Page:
"I've seen starers in my time, many of them, but never one that came within a mile of putting up the performance which Chuffy did then. The eyebrows had shot up, the jaw had fallen, and the eyes were protruding from one to two inches from their parent sockets."Happens when a cartoon character is so shocked (shocked!) that his eyes stretch far from his eyesockets or even pop from their sockets, connected only by a thin muscle, or not stay connected at all and fall to the floor, or a myriad of things. Blowing up is optional. Often accompanied by an aooga horn. Subtrope of Wild Take. Compare Eye Take, the realistic and more characterizing form of this. If you're looking for the effect of being exposed to a vacuum, see Explosive Decompression.
— Bertie Wooster, Thank You, Jeeves
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Anime & Manga
- In Bobobo-bo Bo-bobo, Don Patch and Jelly Jiggler do this in shock after seeing Giga's true form, as well as Beauty most of the time, when being shocked by everything Bobobo does
- Most of the cast of One Piece do this very frequently, more often than not in conjunction with the Jaw Drop.
- Chisame of Mahou Sensei Negima! did this when she saw Negi and Kotarou innocently checking out a Yaoi doujinshi. Her eyes smashed the lenses of her glasses along the way.
- Slayers are quite famous for this trope (with the exception of Xellos). One notable example from the second season was when the crew were hunting for a lake dragon. Zelgadis emerges from the lake, covered in barnacles, and Amelia invokes this trope.
- Dragon Ball has an example with Master Roshi when his eyes popped out through his sunglasses upon seeing Goku and Krillin budging a giant rock late in their first martial arts training.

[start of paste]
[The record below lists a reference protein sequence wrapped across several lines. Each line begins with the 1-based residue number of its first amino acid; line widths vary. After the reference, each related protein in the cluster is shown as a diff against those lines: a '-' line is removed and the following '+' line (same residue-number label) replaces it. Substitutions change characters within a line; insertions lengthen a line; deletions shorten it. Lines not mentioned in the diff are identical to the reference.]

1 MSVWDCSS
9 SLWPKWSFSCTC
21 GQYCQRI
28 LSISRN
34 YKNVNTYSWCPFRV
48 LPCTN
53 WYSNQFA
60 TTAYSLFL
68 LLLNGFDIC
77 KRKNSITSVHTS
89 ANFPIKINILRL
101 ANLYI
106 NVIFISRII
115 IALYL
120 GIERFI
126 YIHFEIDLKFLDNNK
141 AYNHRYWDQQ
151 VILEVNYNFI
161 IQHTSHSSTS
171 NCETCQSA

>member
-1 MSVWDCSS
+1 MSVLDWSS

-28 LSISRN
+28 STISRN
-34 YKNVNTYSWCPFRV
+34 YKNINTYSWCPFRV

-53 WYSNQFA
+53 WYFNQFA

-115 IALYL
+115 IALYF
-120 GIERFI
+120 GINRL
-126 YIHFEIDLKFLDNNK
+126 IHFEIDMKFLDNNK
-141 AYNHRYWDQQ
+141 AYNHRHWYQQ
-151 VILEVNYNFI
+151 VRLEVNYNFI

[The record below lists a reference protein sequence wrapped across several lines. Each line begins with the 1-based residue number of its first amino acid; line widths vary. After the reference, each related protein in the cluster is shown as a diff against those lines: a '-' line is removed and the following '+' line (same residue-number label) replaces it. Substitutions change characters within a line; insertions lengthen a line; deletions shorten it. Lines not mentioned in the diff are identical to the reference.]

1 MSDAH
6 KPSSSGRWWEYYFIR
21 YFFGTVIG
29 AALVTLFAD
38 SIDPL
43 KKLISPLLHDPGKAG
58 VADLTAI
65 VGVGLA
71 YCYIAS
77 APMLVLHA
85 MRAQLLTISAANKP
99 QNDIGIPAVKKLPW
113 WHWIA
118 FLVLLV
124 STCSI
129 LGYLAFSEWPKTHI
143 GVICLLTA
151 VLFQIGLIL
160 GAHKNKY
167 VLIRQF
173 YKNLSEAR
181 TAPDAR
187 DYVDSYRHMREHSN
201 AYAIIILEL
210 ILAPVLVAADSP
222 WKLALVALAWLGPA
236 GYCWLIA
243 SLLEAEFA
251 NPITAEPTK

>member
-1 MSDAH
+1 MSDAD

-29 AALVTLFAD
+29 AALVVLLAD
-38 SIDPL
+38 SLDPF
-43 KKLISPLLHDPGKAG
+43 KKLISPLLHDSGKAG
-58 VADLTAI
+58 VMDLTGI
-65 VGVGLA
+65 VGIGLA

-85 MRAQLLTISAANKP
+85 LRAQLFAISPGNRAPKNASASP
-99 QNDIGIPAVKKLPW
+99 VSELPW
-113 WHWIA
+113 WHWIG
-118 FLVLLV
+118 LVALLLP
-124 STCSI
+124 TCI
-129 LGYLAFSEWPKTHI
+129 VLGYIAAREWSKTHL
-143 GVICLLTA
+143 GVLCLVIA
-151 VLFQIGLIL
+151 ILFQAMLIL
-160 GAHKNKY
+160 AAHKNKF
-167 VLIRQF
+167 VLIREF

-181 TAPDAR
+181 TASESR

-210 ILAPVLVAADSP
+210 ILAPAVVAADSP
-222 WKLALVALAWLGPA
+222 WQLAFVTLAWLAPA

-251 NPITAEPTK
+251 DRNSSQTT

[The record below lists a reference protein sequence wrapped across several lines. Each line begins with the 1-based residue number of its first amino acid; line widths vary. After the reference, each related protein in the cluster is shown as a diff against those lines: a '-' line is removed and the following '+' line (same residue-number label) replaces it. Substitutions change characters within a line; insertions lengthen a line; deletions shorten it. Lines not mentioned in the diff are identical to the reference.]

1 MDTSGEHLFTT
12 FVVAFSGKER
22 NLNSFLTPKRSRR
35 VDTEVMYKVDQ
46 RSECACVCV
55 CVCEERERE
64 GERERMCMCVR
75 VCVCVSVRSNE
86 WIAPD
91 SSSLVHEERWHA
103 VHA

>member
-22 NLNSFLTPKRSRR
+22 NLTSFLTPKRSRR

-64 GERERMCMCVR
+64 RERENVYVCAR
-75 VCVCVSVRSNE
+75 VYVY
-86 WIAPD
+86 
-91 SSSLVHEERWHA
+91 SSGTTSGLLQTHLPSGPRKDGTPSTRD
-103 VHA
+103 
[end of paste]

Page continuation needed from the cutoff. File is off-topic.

- In one episode of Nerima Daikon Brothers, when Mako sings of the expensive champagne she wants to drink, seeing the price makes Hideki's eyes bug out so far, they tower above the buildings in town. He even sings "My eyes are bugging out!" ("Medama booon!") as this happens.
- In one chapter of 3-gatsu no Lion, Rei's eyes pop slightly out of his glasses once he learns that Nikaidou composed his own, extremely elegant, introductory shogi book.
- Calvin and Hobbes likes to show several extra pairs of eyes jumping out of shocked characters' heads.
- Garfield's Law of Cartoon Physics: "The size of one's eyeballs is directly proportional to the weight of the anvil landing on one's tail."
- Subverted in a Bloom County strip where Opus does this in response to a high phone bill. The next panel is him sitting down, holding his eyes while saying to the audience "Do you have any idea how painful that sort of thing is?" And subverted again in another strip where Opus has received some shocking news, and it shows him "not taking it well" by cutting to him with his eyes popped and bowties spinning around. Milo then points out "You know, when Roger Rabbit does that, he usually goes back to normal in a second or two..."
- Occurred at least once in Zits (and even wound up on the cover of a collected volume), when Jeremy's eyes not only popped out but then rolled into the next room. His father, seeing them, thought, "That must have been a really stupid question!" just as Jeremy's mom shouted, "Don't you roll your eyes at me, young man!"
- Lambik's eyes do this in the Suske en Wiske album "De Dolle Musketiers" when he first sees Jerom.
Films — Animation
- Happens often in Who Framed Roger Rabbit with Roger. Other characters do it as well, including the weasels and Judge Doom. Remember me, Eddie?! When Eddie first lays eyes on Jessica Rabbit, his own eyes look as if they're about to do that.
- Played straight in Horton Hears a Who! as Horton is being roped and caged, a Wickersham in the cake has this happen to him as Horton accidentally sits on him.
Films — Live-Action
- The title character in The Mask does it three times: once in his apartment building, once in the Coco Bongo club (followed by the Heart Beats out of Chest example/Trope Codifier), and finally when confronted by a lot of cops with guns.
- Twilight Zone: The Movie: